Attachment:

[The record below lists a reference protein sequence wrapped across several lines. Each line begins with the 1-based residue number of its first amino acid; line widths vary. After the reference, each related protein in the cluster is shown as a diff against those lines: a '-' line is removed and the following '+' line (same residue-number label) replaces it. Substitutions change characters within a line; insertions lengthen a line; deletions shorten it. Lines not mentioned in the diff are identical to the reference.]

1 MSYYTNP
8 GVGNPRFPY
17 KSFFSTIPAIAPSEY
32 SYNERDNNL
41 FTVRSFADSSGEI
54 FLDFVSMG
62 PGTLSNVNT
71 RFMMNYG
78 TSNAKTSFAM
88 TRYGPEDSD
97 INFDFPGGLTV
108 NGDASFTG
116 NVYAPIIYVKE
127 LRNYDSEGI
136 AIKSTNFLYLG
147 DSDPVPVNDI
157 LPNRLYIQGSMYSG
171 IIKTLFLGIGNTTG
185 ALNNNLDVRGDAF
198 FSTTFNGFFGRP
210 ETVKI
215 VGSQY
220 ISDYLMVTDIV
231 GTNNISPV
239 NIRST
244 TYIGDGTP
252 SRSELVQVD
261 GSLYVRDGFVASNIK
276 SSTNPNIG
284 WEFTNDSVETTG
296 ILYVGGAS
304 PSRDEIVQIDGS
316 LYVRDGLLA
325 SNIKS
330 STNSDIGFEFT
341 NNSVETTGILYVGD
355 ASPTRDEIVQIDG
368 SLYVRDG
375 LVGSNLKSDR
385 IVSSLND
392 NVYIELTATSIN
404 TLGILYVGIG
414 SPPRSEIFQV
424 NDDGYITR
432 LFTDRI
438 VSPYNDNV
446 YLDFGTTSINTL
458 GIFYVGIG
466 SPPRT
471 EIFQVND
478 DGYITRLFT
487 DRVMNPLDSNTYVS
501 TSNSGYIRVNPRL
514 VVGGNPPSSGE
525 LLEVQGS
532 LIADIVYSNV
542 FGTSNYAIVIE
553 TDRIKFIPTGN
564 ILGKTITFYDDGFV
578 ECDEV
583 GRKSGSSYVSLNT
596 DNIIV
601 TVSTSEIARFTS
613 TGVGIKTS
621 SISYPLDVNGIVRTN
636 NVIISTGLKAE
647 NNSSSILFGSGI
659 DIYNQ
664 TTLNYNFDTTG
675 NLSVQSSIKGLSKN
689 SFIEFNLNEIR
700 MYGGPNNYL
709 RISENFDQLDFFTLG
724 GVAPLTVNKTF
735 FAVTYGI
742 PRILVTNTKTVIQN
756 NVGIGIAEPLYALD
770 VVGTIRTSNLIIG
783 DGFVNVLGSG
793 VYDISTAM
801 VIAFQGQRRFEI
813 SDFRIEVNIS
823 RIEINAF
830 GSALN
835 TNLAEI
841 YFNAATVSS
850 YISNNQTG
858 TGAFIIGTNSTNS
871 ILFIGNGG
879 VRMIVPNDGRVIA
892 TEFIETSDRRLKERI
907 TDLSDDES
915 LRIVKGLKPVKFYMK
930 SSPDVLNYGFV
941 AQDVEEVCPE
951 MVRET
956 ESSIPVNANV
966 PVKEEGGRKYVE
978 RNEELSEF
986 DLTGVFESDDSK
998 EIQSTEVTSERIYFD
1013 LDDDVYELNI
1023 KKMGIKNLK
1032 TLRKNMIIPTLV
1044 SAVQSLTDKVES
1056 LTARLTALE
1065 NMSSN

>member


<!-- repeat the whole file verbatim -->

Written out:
[The record below lists a reference protein sequence wrapped across several lines. Each line begins with the 1-based residue number of its first amino acid; line widths vary. After the reference, each related protein in the cluster is shown as a diff against those lines: a '-' line is removed and the following '+' line (same residue-number label) replaces it. Substitutions change characters within a line; insertions lengthen a line; deletions shorten it. Lines not mentioned in the diff are identical to the reference.]

1 MSYYTNP
8 GVGNPRFPY
17 KSFFSTIPAIAPSEY
32 SYNERDNNL
41 FTVRSFADSSGEI
54 FLDFVSMG
62 PGTLSNVNT
71 RFMMNYG
78 TSNAKTSFAM
88 TRYGPEDSD
97 INFDFPGGLTV
108 NGDASFTG
116 NVYAPIIYVKE
127 LRNYDSEGI
136 AIKSTNFLYLG
147 DSDPVPVNDI
157 LPNRLYIQGSMYSG
171 IIKTLFLGIGNTTG
185 ALNNNLDVRGDAF
198 FSTTFNGFFGRP
210 ETVKI
215 VGSQY
220 ISDYLMVTDIV
231 GTNNISPV
239 NIRST
244 TYIGDGTP
252 SRSELVQVD
261 GSLYVRDGFVASNIK
276 SSTNPNIG
284 WEFTNDSVETTG
296 ILYVGGAS
304 PSRDEIVQIDGS
316 LYVRDGLLA
325 SNIKS
330 STNSDIGFEFT
341 NNSVETTGILYVGD
355 ASPTRDEIVQIDG
368 SLYVRDG
375 LVGSNLKSDR
385 IVSSLND
392 NVYIELTATSIN
404 TLGILYVGIG
414 SPPRSEIFQV
424 NDDGYITR
432 LFTDRI
438 VSPYNDNV
446 YLDFGTTSINTL
458 GIFYVGIG
466 SPPRT
471 EIFQVND
478 DGYITRLFT
487 DRVMNPLDSNTYVS
501 TSNSGYIRVNPRL
514 VVGGNPPSSGE
525 LLEVQGS
532 LIADIVYSNV
542 FGTSNYAIVIE
553 TDRIKFIPTGN
564 ILGKTITFYDDGFV
578 ECDEV
583 GRKSGSSYVSLNT
596 DNIIV
601 TVSTSEIARFTS
613 TGVGIKTS
621 SISYPLDVNGIVRTN
636 NVIISTGLKAE
647 NNSSSILFGSGI
659 DIYNQ
664 TTLNYNFDTTG
675 NLSVQSSIKGLSKN
689 SFIEFNLNEIR
700 MYGGPNNYL
709 RISENFDQLDFFTLG
724 GVAPLTVNKTF
735 FAVTYGI
742 PRILVTNTKTVIQN
756 NVGIGIAEPLYALD
770 VVGTIRTSNLIIG
783 DGFVNVLGSG
793 VYDISTAM
801 VIAFQGQRRFEI
813 SDFRIEVNIS
823 RIEINAF
830 GSALN
835 TNLAEI
841 YFNAATVSS
850 YISNNQTG
858 TGAFIIGTNSTNS
871 ILFIGNGG
879 VRMIVPNDGRVIA
892 TEFIETSDRRLKERI
907 TDLSDDES
915 LRIVKGLKPVKFYMK
930 SSPDVLNYGFV
941 AQDVEEVCPE
951 MVRET
956 ESSIPVNANV
966 PVKEEGGRKYVE
978 RNEELSEF
986 DLTGVFESDDSK
998 EIQSTEVTSERIYFD
1013 LDDDVYELNI
1023 KKMGIKNLK
1032 TLRKNMIIPTLV
1044 SAVQSLTDKVES
1056 LTARLTALE
1065 NMSSN

>member